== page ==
The film that would supposedly finally change everyone’s perception of video-game to film adaptations has finally come out and it has been lambasted by everyone, so why not go back in time and look back at the great things Duncan Jones has presented us in the past. Following the fantastic job Jones did on Moon, two years later he released Source Code which embraced the sci-fi genre like no other film out there, dealing with parallel realities, time-warping, plus finding a way to weave in a timely message, Source Code plays like a tense thriller that set the groundwork for Edge of Tomorrow some years later.
Repeating the same eight minutes over and over, director Duncan Jones finds a way to make every minute count, make every identical scene seem different, manipulating the variables that define destiny and bringing forth a fantastic performance from Jake Gyllenhaal who anchors the film. Much like Moon, Source Code is yet another contained story about a man designated to a single location, forced to do the same job over and over again, but because of Jones’s brilliant direction, he’s able to bring forth so many different messages about humanity, mortality, loyalty, and more from what could’ve been a generic action/sci-fi film made on a low budget. Watching this film post the death of David Bowie, the father-son relationship in it really stuck out to me, as it felt like Duncan Jones’s spiritualistic way of seeing goodbye whilst also playing with the film’s concept of changing destiny via alternate realities. Although Duncan Jones brought forth a sense of humanity to this incredible premise, there is a segment on the train towards the end that does go a tad overboard in its depiction of complete happiness, channeling a bit of cheesiness. But, apart from a piece of the ending resembling Joseph Gordon[Levitt’s post-sex scene from 500 Days of Summer, the way Jones brings forth the idealisms of happiness and spearheading your own destiny, Jones succeeds incredibly well in making this contained sci-fi thriller about so much more.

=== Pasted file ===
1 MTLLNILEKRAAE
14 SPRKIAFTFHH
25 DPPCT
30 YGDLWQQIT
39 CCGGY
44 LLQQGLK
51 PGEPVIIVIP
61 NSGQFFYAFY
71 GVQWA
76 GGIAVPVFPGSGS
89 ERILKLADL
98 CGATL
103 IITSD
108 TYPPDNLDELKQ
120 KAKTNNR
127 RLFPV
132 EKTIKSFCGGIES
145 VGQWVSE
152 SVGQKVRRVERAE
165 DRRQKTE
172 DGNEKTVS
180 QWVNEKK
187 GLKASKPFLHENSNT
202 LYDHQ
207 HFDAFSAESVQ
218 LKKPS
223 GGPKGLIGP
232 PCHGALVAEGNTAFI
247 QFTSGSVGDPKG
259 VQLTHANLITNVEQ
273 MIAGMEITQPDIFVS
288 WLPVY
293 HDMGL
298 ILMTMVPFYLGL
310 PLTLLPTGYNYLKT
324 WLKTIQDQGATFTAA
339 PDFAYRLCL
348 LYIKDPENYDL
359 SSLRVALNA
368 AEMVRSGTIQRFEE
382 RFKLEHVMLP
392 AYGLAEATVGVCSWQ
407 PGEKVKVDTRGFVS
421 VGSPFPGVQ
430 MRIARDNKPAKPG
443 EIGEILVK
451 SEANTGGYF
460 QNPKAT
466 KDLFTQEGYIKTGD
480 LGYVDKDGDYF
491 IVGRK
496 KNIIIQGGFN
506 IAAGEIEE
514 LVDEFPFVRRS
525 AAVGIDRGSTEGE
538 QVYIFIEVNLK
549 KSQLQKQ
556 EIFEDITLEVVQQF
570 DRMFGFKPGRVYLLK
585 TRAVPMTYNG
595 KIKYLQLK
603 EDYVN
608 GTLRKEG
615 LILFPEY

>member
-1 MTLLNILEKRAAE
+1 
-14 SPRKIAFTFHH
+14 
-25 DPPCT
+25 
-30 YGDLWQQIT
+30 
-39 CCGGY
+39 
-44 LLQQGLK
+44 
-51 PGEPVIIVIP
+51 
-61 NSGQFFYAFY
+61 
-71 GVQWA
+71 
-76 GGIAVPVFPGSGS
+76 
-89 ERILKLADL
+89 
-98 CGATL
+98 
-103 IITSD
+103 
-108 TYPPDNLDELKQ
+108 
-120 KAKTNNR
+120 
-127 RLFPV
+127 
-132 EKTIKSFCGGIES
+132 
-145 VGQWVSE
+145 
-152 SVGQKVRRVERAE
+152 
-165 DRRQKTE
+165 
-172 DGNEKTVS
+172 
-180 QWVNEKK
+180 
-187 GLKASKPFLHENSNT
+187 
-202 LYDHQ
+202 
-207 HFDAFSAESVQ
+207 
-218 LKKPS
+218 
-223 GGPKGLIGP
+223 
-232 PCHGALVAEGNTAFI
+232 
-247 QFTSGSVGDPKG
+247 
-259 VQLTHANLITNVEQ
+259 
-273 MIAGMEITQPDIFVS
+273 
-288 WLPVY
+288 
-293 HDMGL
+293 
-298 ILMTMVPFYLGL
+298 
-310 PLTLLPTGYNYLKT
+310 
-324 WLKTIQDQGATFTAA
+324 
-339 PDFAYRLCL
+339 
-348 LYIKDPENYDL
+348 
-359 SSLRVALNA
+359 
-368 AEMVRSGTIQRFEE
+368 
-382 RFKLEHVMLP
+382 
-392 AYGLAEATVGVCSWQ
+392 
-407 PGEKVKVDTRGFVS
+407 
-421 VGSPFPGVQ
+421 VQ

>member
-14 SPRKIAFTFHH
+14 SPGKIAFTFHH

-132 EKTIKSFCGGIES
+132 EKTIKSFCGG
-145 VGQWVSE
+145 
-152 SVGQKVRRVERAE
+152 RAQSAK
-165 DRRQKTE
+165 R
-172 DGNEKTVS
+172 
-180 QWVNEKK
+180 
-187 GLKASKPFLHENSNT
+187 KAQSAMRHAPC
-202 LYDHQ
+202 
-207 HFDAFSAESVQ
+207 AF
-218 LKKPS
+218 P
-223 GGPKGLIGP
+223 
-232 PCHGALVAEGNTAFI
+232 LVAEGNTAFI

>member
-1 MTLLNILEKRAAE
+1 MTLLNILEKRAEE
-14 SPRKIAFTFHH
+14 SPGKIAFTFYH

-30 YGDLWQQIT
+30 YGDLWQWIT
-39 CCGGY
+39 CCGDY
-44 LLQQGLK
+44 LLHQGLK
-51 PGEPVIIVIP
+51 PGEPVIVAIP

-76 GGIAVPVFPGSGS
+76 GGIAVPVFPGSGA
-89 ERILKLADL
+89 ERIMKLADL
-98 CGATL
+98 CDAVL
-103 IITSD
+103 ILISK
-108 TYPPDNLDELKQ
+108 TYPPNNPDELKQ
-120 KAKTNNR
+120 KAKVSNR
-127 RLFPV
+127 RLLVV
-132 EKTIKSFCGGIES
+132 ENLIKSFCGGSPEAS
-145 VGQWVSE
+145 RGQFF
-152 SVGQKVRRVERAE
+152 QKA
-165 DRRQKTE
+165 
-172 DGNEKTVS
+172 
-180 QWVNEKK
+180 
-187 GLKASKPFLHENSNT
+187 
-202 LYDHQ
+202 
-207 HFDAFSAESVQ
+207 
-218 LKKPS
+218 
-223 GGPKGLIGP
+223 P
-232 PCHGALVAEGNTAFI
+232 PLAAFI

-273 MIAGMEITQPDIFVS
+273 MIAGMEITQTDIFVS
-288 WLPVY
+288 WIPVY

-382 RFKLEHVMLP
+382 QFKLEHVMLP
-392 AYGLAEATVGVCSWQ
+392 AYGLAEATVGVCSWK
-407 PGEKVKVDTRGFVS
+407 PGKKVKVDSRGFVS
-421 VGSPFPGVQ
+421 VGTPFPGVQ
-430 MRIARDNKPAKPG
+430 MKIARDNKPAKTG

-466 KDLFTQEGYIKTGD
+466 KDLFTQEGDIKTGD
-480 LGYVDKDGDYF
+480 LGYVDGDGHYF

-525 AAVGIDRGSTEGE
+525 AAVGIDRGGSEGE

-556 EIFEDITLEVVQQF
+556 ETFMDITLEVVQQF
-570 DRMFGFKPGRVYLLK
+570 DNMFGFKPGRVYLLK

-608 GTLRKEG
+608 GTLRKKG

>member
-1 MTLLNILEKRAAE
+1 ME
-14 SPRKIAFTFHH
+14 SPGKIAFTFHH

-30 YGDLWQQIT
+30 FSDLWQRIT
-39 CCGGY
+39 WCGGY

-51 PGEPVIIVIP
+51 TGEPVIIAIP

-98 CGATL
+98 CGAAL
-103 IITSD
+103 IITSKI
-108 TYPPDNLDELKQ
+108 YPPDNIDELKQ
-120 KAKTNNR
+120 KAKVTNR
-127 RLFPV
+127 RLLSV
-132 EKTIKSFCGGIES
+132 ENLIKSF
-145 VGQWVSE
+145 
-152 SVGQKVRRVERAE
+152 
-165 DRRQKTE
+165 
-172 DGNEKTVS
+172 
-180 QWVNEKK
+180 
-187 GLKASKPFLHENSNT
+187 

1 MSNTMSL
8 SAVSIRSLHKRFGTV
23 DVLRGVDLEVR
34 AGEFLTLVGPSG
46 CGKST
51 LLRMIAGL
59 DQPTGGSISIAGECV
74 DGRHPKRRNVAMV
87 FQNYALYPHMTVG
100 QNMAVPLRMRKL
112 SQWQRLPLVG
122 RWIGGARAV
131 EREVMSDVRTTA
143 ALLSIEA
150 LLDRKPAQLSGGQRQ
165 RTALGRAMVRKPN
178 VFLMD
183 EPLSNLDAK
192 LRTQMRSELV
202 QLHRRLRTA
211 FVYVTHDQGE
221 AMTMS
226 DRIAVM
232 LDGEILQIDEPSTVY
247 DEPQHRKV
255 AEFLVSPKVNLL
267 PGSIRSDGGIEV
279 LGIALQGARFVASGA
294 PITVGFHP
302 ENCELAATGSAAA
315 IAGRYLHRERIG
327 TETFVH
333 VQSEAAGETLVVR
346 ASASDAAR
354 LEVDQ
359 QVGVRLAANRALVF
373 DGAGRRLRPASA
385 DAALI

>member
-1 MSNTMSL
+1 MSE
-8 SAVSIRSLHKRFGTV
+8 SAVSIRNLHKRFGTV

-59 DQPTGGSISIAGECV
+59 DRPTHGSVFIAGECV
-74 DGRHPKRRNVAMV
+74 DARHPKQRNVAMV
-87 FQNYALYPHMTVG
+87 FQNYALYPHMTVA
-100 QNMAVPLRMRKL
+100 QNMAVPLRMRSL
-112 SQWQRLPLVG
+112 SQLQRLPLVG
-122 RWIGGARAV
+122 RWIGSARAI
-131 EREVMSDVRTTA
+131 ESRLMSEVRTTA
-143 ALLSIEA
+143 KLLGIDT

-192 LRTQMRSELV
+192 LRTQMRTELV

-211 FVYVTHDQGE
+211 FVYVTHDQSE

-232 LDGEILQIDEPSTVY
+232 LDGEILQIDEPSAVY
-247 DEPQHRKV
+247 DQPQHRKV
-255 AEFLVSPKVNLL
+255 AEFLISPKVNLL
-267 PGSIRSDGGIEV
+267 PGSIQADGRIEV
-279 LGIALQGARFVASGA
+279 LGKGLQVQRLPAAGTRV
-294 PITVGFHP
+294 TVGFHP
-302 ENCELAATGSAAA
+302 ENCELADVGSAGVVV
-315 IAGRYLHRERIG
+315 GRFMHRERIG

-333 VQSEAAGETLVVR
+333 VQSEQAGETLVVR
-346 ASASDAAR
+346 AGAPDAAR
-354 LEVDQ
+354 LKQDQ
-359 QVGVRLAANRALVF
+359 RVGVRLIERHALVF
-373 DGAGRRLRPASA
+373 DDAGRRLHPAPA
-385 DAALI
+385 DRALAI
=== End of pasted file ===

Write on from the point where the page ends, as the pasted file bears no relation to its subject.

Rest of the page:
Jake Gyllenhaal is clearly the focus in this film, delivering a grand performance that blows the other five cast-members out of the water. Under-going a fast yet well-developed character-arc, Gyllenhaal plays the evolution of his character extremely well, depicting both the vulnerability and fierceness of his character perfectly. The problem with the film is a really didn’t believe the rest of the characters except for Gyllenhaal’s and Vera Farmiga’s. Aside from them, I never bought in to the relationship that is established with Michelle Monaghan or the silly over-acting from Jeffrey Wright’s part. Plus, the mystery factor of this film revolving the identification of a terrorist which the whole plot-revolves around felt deflated for me because I guessed from minute five who the guy was and even though Jones tries to trick you a few times into thinking its somebody else, I didn’t fall for it and wasn’t surprised when the man responsible was finally revealed. With that said, I had a lot of fun with Source Code ultra-geeky take on the sci-fi genre, as proved yet another incredibly intriguing entry in the genre for director Duncan Jones, leading me to rank the film at a 75 out of 100.